As the Fed tightens monetary policy, fears of overdoing it are rising. However, the US central bank is far from overtightening. It increases the odds of stagflation and a bullish time for gold.
As central banks all over the world are tightening their monetary policies, more and more analysts, including Paul Krugman, are afraid that Powell and his colleagues are hiking interest rates too aggressively, risking going too far. They believe that inflation will soon decline, so the Fed is braking too hard.
Well, as always, there is some truth in these opinions. The inflation rate is likely to decrease as the growth in the money supply decelerates and even declines below the pre-pandemic rates (see the chart below).
And monetary policy operates with a long lag, which means that the effects of the hawkish Fed’s actions haven’t been fully felt by the economy. Hence, the central bankers could easily overdo. After all, they are so incompetent that overreacting to inflation after a long period of underreactin wouldn’t be surprising at all.
However, even my students are aware of lags in monetary policy, so there is a chance that someone from the army of PhDs working for the Fed has heard about them and taken them into account. But more seriously, although the pace of money supply growth has normalized, there is still an excess of money supply relative to output.
As the chart below shows, since the global financial crisis, the increase in M2 money supply has been outpacing real GDP growth, reaching a peak during the pandemic. This growth differential hasn’t disappeared or turned negative yet, so with too many people chasing too few goods, inflation won’t go away very soon.
You see, the current monetary policy is hardly a tight one. According to the Taylor rule, the key tool used by the central banks, the Fed should set the federal funds rate at least at 6.7% (see the chart below) – just to have a neutral stance!
As the next chart shows, the real federal funds rate – understood as the federal funds effective rate minus the CPI annual rate – is still deeply negative. I’m not saying that inflation won’t disappear without the real federal funds rate being positive. After all, what’s fundamental for inflation is what’s happening with the money supply.
However, positive real funds rates are high enough to slow nominal growth and reduce demand in excess of supply. The point is that it could be difficult to re-anchor inflation expectations without positive interest rates. Inflation expectations seem to have already peaked, but they remain historically high (see the chart below).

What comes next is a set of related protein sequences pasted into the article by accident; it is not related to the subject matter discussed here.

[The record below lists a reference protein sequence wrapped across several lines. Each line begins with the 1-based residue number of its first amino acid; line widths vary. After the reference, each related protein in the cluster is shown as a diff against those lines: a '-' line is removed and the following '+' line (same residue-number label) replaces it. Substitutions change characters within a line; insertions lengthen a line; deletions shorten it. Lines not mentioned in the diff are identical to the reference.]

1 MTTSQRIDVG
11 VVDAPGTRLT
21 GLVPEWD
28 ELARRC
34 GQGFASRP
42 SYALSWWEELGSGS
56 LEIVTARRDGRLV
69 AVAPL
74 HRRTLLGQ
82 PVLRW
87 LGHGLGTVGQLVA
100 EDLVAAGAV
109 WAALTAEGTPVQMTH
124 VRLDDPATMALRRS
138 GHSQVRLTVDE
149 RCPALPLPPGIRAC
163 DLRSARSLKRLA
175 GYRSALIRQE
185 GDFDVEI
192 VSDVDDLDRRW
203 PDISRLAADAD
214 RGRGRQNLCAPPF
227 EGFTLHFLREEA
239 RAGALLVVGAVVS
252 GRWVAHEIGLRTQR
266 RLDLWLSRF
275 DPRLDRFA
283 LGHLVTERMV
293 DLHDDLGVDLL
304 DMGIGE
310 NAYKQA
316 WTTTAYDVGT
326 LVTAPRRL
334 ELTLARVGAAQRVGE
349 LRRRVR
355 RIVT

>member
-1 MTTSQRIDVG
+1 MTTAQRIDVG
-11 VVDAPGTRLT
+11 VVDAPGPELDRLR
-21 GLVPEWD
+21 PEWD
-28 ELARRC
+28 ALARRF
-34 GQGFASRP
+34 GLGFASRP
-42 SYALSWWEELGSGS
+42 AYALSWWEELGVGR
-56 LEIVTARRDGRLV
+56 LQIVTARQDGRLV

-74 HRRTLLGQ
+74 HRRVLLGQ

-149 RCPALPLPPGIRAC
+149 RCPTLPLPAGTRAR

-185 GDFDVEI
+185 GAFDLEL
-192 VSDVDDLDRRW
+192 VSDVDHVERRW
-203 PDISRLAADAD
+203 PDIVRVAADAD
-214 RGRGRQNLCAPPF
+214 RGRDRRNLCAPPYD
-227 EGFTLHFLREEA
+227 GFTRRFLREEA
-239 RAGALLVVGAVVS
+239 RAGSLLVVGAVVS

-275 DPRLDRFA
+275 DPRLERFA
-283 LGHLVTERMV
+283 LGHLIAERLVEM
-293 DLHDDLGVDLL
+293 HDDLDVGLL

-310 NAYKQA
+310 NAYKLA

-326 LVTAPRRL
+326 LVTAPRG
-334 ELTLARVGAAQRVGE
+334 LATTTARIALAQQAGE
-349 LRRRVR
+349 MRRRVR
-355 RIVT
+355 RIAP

As a reminder, what Paul Volcker did was take a huge hike in the federal funds rate to bring rates into positive territory and restore confidence in the Fed, pushing inflation expectations down. He raised the federal funds rate to 19% at the end of 1980. The real rate surged from -4.8% to 7.3% and then to the record 9.4%. Compare it with the current -5.7 (as of the end of October). We are not even close.
Implications For Gold
What does it all mean for the gold market? Well, the truth is that the Fed is still conducting too easy, not too tight, monetary policy. The lending conditions have tightened, but this is because the financial sector has been cautious and forward-looking, not because the US central bank has become restrictive. We’re moving into this territory, but very slowly.
It implies that a recession is coming just when the real federal funds rate is still deeply negative and the chorus of voices calling for a softening of the Fed’s stance gets louder and louder. For me, this is a recipe for stagflation rather than a successful disinflation.
So far, the Fed has kept a stony, hawkish face, but when the economic situation deteriorates, I bet it will blink and won’t try to fight with inflation at all costs. Have you seen how quickly the Bank of England intervened during the recent market turmoil?
Actually, stagflation is certain, in the sense that the next recession will be accompanied by higher inflation than the last few ones. The question is how serious it will be!
That’s excellent news for the gold bulls, as stagflation is what gold likes best. This is because during stagflation, we have both economic stagnation and high inflation. When attacked by two enemies at the same time, most assets become vulnerable, and gold tends to outperform them.
This is not surprising, as during stagflation there is a huge amount of economic uncertainty, confidence in the central bank is low, and real interest rates are on the decline, with some of them falling into negative territory. In other words, stagflation makes gold’s fundamental factors bullish.
Arkadiusz Sieron, PhD
This post originally appeared at ValueWalk.
On the date of publication, Arkadiusz Sieron did not have (either directly or indirectly) any positions in the securities mentioned in this article. The opinions expressed in this article are those of the writer, subject to the ValueWalk.com publishing guidelines.